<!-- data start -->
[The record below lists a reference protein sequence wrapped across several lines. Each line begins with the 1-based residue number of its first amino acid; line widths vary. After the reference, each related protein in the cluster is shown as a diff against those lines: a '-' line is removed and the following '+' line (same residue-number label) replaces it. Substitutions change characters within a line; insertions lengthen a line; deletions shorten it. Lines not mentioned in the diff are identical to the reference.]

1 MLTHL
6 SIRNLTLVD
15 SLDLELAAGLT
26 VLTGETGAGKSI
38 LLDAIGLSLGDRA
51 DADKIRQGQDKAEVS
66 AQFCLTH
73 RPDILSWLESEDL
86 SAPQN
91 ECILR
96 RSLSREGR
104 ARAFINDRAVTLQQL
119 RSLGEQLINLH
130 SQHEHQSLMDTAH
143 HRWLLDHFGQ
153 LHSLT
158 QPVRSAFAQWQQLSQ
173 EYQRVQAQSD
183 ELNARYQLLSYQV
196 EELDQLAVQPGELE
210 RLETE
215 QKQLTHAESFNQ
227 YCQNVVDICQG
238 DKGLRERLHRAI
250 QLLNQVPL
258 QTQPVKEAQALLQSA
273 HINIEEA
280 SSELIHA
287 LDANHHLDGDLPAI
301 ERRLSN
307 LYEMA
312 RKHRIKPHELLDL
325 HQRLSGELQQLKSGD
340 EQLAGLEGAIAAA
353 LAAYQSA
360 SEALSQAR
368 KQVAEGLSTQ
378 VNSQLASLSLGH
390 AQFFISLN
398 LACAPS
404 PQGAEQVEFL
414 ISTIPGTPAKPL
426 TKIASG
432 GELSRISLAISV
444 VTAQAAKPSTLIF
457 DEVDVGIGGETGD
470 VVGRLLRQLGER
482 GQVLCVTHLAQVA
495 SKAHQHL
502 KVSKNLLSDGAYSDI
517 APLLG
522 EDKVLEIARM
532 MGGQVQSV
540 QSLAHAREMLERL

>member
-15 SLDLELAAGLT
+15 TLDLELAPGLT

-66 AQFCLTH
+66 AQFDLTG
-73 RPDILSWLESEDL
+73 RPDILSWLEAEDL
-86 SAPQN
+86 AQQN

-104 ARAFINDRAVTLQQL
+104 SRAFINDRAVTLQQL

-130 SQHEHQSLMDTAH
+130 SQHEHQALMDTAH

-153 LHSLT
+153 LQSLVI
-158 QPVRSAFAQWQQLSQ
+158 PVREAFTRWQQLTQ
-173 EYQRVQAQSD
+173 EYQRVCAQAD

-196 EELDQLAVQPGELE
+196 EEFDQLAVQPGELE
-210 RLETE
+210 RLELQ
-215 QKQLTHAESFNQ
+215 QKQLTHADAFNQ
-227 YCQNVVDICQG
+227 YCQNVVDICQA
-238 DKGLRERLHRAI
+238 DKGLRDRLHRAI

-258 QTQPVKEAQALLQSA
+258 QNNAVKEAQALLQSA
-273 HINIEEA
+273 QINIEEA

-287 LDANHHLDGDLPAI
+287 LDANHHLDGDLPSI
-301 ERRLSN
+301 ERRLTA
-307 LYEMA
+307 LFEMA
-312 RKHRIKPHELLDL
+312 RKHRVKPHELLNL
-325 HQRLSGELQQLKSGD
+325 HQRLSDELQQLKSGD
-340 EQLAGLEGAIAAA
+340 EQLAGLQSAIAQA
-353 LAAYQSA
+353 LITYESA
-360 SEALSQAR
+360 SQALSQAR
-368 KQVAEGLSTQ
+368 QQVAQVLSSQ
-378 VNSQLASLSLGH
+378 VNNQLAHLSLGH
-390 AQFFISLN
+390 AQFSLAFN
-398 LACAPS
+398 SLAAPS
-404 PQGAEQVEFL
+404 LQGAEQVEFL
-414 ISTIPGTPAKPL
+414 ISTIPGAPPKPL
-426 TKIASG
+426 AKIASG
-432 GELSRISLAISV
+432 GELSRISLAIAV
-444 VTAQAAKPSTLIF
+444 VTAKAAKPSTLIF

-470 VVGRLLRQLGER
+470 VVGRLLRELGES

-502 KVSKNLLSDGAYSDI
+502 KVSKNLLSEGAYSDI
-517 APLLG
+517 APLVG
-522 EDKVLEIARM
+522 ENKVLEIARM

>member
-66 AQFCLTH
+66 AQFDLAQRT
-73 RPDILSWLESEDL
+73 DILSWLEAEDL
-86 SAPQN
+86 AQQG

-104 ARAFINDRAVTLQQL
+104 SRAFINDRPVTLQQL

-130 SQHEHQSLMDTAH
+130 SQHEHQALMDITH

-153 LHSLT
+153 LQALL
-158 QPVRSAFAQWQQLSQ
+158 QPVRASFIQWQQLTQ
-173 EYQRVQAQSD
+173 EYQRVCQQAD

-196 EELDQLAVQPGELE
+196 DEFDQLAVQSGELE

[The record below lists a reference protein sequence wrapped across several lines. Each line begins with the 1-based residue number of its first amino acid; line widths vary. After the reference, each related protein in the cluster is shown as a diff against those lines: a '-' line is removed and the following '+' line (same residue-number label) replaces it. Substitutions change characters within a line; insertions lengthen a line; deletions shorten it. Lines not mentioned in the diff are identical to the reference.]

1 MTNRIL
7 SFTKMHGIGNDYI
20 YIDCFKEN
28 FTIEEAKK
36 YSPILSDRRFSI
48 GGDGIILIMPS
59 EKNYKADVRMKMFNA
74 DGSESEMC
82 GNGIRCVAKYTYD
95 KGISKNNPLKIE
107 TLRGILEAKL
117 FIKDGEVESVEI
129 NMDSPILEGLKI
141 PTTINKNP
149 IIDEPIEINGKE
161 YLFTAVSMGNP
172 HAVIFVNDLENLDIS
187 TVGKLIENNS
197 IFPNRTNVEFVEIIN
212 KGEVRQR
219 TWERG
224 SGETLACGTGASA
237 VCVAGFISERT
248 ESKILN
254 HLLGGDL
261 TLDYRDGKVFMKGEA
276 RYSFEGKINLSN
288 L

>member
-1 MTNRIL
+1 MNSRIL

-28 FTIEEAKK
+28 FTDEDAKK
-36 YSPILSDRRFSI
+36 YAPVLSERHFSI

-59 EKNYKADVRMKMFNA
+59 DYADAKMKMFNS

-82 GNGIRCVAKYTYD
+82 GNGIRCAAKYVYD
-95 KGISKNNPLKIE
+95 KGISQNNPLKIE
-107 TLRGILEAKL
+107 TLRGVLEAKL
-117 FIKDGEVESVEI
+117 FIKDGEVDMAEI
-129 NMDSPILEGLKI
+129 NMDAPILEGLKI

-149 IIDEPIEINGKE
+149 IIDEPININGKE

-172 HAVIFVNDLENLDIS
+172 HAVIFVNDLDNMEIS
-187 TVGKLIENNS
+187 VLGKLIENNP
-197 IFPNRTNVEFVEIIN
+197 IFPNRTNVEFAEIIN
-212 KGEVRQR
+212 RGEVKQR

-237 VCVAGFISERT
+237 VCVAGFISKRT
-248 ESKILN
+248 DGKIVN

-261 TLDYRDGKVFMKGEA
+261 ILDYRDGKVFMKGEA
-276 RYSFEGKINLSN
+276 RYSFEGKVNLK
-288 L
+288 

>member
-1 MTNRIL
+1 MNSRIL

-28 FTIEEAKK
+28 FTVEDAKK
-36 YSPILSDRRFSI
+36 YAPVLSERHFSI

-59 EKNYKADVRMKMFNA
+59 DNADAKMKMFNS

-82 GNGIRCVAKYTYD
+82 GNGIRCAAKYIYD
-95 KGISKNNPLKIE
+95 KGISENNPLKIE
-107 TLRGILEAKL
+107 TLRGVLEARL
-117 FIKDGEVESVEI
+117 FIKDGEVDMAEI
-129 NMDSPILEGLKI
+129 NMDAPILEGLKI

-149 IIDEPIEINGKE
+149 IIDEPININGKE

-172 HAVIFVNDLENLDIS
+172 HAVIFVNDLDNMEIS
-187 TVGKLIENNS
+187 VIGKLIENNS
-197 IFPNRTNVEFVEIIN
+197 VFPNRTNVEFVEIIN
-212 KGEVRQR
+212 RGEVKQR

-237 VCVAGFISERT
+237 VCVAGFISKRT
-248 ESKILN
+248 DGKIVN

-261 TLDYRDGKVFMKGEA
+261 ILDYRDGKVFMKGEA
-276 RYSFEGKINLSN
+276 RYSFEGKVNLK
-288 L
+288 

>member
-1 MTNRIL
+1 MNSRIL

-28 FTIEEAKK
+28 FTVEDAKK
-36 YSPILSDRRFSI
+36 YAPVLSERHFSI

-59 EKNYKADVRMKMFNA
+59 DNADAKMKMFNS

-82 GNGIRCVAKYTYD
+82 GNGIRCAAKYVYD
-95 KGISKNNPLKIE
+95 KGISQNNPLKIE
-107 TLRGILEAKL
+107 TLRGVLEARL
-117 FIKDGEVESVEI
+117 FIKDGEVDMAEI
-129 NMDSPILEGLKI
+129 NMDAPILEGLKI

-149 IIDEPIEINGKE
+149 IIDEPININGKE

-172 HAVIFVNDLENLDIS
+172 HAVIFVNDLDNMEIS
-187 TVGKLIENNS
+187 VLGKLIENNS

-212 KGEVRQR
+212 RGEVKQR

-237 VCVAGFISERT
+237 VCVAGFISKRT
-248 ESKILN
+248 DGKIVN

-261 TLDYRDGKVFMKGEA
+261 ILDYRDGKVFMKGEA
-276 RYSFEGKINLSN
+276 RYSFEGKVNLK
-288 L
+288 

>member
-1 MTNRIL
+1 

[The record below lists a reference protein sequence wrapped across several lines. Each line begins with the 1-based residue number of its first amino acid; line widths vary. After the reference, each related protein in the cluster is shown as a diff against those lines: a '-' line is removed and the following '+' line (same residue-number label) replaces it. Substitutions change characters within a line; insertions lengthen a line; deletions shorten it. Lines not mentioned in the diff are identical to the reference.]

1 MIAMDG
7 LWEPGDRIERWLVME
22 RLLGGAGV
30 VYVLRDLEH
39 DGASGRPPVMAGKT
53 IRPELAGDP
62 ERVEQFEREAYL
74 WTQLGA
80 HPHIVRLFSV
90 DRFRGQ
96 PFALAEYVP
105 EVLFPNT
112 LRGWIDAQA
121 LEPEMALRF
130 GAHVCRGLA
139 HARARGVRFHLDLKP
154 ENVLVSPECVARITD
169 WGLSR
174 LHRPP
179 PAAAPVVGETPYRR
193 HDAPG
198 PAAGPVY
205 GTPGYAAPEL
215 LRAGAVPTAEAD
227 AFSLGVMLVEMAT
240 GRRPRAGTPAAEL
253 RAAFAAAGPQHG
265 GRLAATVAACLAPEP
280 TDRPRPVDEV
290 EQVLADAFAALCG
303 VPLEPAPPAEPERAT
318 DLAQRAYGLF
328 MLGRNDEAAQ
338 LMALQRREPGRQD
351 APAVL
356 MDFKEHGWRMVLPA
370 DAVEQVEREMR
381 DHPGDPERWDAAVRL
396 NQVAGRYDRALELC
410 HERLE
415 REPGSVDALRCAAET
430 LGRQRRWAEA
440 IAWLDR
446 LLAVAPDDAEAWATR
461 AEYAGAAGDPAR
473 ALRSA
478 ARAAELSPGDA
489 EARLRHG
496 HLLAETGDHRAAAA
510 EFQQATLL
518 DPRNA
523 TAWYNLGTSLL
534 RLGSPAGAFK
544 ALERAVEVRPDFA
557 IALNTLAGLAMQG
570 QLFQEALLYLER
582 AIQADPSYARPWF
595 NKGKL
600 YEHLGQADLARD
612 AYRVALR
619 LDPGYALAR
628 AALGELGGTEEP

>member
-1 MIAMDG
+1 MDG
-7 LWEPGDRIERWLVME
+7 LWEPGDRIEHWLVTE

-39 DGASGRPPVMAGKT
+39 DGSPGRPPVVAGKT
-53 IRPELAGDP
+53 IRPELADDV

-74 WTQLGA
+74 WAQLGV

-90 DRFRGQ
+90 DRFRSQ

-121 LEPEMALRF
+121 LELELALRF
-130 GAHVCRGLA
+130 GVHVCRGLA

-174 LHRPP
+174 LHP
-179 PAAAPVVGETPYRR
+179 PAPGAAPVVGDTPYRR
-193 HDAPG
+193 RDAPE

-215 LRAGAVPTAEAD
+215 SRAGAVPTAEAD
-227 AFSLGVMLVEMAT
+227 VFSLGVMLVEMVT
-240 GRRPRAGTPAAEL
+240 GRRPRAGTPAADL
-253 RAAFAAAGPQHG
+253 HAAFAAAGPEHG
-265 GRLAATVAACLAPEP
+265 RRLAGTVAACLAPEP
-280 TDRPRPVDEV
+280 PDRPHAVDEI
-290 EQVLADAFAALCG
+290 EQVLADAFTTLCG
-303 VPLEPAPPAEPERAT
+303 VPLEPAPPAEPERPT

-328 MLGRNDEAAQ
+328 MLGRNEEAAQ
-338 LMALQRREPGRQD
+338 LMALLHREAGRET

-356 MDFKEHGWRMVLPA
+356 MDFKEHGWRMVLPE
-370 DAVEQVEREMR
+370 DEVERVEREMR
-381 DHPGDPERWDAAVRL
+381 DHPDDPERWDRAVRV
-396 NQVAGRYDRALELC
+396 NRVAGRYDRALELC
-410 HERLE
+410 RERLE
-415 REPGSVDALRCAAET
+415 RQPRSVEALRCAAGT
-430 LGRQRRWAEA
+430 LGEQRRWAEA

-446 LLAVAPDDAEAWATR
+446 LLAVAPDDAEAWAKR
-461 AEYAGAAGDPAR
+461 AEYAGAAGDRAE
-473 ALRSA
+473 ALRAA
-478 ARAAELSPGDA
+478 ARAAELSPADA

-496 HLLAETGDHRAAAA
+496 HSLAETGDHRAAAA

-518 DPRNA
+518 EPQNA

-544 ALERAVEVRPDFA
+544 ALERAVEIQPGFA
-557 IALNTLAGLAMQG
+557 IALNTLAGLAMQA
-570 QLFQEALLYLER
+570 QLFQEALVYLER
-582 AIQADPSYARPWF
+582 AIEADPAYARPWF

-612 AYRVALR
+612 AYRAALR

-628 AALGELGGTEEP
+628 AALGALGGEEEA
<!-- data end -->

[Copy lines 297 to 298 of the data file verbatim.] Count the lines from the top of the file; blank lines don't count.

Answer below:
[The record below lists a reference protein sequence wrapped across several lines. Each line begins with the 1-based residue number of its first amino acid; line widths vary. After the reference, each related protein in the cluster is shown as a diff against those lines: a '-' line is removed and the following '+' line (same residue-number label) replaces it. Substitutions change characters within a line; insertions lengthen a line; deletions shorten it. Lines not mentioned in the diff are identical to the reference.]

1 MIAMDG